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The Paper Bag Princesses

June 24, 2005 -- Today the web site Hindu Business Line (Madras, India) ran a generally fair piece by Sreedevi Jacob about the recent trend of female nurses from the Indian state of Kerala migrating to the U.S. or the U.K., rather than the Gulf nations that were once their main destination for good jobs. Unfortunately, the Women's Feature Service piece reports, these nurses are finding a distinct "shortage of bridegrooms" among their male Kerala counterparts in the new nations. This is because those "highly skilled professionals" do not want wives with the traditional stigma of being nurses, who are felt to do "the dirty job of touching 'unknown' men."

The piece describes the emigration of nurses from Kerala, which has reportedly produced more nurses than any other Indian state. It lists two of the "pull" factors attracting the nurses to the U.S. and the U.K., namely the relatively high salaries and longer life expectancies, which fuel the growth of "old age homes." (Of course, the latter is only one factor in the developed world nursing shortage, which is driven mainly by poor working conditions and a lack of resources and respect). But the "flip side" of the "new boom" is the "shortage of grooms." The piece explains that since the early 1970's, a wide range of Kerala workers, "skilled" and "unskilled," emigrated to the Gulf states, so (as one nurse says) "[g]etting a decent marriage proposal wasn't really difficult there." This remained so into the 1990's, when many "girls" from poor Kerala families trained for nursing jobs in the Gulf and were able to make enough money to "clear family debts." But as the piece notes, "first generation Keralites in the UK and US are generally highly skilled professionals, like software engineers or management graduates. And they are not ready to settle down with nurses."

Why not? Because of the continuing "stigma" among Indian families who "feel nurses do the dirty job of touching 'unknown' men." The piece reports that researchers have found that "Indian nurses have never got their due because of this negative stereotyping." The piece notes that Sheba George of UCLA reported in her book When Women Come First: Gender and Class in Transnational Migration that because many Kerala nurses were the emigrating pioneers, establishing themselves before bringing their families over, they became the main breadwinners, resulting in "drastic changes" in gender relations. But despite the importance of the money the women earn, nursing is still subject to the "dirty" stigma, as people continue to feel that (as another nurse says) "interacting closely with the sick is not 'respectable.'" She notes that "[n]o Keralite professional in the UK or US wants to marry a nurse--unless, of course, he falls in love with her." It appears that these financially self-sufficient nurses are trapped: relationships with men earning less than they do are fraught with "emotional disturbances," while "qualified men" (those earning good salaries) are not interested in them. The piece does not address how the "highly skilled professionals" who are not interested in nurses feel about physicians (who do, after all, "interact closely with the sick"), nor whether a nurse would be all right if she limited her practice to female patients. Although it is not entirely clear, the piece appears to suggest that there may be some relief in sight for these nurses, to the extent that young male Keralites are now opting for careers in hotel management and social work, fields with salaries that are more or less on par with those of nurses in the U.S. and U.K. The piece does not explore whether anyone has called for reducing, rather than simply adapting to, what it terms the "negative stereotyping" against nurses. The piece also does not say whether the "highly skilled professional" men also refuse life-saving nursing care when they or family members are seriously ill, for fear of the nurses' "dirt."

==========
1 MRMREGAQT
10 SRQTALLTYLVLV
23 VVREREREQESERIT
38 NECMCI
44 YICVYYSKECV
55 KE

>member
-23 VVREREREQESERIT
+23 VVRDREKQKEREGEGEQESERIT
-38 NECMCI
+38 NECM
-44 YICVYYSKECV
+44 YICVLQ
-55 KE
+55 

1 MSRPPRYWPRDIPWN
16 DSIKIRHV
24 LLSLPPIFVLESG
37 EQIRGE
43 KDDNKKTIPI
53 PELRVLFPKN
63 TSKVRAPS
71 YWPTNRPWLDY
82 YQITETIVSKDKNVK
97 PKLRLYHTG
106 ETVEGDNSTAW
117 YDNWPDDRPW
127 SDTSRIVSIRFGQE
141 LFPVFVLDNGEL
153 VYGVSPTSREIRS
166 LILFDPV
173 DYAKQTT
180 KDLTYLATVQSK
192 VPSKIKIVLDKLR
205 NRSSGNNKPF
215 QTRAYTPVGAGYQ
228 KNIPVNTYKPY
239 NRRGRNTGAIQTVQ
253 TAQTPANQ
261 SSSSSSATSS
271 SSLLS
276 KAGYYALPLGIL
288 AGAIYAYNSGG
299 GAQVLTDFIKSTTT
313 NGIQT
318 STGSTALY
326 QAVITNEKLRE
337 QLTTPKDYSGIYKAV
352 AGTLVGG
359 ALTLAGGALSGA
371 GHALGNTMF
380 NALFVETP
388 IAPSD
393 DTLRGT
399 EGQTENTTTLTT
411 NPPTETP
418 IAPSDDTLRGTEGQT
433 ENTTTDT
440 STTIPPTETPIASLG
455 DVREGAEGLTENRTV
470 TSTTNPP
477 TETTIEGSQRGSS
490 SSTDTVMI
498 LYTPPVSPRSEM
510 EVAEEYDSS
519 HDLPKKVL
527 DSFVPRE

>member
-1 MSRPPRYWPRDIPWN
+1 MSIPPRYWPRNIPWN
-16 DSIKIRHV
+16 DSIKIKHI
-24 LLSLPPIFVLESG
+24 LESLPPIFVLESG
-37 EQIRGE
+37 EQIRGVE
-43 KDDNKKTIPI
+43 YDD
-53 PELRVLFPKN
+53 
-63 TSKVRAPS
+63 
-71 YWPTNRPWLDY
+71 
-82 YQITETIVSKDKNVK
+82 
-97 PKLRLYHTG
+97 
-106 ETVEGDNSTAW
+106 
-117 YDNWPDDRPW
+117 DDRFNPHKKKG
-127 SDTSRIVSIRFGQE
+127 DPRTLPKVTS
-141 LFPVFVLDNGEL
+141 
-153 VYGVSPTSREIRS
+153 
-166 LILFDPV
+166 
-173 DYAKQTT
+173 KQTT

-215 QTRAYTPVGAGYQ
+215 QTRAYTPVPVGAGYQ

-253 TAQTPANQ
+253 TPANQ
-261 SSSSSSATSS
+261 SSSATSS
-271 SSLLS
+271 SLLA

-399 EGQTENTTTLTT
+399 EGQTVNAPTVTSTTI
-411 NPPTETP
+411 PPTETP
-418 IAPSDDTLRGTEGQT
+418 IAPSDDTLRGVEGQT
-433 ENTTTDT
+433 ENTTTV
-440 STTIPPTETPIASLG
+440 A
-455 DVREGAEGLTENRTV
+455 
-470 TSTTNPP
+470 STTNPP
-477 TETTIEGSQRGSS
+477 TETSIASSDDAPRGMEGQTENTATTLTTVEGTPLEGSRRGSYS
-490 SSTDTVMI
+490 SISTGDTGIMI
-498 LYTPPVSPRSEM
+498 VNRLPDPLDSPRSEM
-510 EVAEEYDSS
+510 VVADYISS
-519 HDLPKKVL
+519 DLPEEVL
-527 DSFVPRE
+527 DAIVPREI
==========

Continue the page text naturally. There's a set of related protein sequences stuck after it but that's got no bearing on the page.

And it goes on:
In reading this article, we were reminded of the 1985 children's book The Paper Bag Princess. In Robert Munsch's story, a fearsome dragon terrorizes a castle and kidnaps the handsome prince. Because of the dragon's fiery breath, the young woman who was about to marry the prince is left with nothing to wear but a large paper bag. But rather than cowering or crying, the young woman marches straight to the dragon's lair, whereupon she uses flattery to trick the dragon into exhausting itself and collapsing. With the dragon safely out of the way, she rescues the prince. But instead of thanking her for her skill, courage, and hard work, the prince can only make derogatory remarks about her bedraggled appearance. She realizes that, despite the prince's surface appeal, he is a sexist fool who does not even appreciate that she has saved his life. She happily moves forward without him.

See the article "Nursing a grudge" by Sreedevi Jacob in the June 24, 2005 edition of The Hindu Business Line.

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